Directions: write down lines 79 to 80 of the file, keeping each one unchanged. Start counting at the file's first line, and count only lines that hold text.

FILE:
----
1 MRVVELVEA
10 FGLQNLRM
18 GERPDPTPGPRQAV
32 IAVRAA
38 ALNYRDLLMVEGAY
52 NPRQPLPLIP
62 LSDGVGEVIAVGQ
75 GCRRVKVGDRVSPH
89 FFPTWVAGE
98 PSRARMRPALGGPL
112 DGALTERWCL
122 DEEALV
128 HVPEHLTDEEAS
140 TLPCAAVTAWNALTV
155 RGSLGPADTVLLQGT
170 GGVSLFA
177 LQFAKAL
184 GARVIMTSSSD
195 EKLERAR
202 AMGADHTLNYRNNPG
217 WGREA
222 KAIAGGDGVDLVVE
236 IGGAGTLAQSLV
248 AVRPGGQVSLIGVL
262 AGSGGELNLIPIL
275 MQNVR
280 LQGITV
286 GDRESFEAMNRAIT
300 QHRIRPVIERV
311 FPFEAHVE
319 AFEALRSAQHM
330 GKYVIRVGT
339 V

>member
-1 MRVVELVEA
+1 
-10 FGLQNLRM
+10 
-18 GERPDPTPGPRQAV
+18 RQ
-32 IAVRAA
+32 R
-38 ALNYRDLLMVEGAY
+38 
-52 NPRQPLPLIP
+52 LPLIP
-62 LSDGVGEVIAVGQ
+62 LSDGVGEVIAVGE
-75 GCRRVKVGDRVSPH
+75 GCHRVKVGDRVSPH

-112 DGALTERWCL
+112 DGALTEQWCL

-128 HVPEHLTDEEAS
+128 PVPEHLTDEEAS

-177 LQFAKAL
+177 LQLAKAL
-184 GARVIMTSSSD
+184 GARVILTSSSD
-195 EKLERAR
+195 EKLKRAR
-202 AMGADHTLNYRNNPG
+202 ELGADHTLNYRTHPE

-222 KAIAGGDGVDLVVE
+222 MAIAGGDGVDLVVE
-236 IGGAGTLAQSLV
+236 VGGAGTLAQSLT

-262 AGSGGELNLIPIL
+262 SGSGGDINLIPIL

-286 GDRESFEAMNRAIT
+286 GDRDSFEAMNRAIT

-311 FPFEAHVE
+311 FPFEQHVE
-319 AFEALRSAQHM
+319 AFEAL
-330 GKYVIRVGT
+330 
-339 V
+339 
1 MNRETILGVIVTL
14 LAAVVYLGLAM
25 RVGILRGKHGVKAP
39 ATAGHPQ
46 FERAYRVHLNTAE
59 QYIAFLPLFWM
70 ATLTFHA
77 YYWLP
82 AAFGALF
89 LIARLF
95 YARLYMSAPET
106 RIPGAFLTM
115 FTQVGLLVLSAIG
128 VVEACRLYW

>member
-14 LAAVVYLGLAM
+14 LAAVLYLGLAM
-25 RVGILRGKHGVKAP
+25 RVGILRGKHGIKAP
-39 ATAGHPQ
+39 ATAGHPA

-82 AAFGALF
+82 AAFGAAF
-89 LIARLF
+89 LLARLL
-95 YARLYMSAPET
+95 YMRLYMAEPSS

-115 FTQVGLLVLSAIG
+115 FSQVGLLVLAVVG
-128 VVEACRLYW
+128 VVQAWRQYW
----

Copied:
1 MNRETILGVIVTL
14 LAAVVYLGLAM